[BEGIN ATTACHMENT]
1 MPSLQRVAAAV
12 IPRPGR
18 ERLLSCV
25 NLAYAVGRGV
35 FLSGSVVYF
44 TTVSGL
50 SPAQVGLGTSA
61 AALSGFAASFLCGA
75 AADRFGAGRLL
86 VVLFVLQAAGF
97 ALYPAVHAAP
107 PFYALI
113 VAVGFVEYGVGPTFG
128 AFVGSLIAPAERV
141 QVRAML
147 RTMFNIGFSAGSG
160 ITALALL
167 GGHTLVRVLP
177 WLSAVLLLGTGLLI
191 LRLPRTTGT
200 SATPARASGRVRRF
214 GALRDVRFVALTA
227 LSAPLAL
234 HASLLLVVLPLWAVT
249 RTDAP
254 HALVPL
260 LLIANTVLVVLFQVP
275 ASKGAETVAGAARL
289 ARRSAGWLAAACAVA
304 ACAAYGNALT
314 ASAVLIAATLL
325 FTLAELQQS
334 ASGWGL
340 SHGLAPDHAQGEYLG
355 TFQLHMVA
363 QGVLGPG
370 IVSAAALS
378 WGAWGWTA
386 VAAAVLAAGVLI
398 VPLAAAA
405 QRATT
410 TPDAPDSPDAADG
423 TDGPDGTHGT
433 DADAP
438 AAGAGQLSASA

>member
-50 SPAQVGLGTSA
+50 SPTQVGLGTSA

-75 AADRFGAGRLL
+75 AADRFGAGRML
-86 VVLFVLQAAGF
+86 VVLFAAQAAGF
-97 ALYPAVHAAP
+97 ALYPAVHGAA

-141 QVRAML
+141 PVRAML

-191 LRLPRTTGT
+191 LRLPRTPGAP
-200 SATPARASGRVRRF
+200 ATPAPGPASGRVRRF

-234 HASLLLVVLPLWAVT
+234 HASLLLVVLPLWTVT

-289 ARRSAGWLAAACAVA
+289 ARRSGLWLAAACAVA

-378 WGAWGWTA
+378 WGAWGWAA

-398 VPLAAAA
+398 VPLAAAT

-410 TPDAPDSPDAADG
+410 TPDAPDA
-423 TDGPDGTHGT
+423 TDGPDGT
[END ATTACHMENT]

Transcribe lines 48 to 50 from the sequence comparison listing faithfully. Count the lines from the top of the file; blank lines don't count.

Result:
+50 SPTQVGLGTSA

-75 AADRFGAGRLL
+75 AADRFGAGRML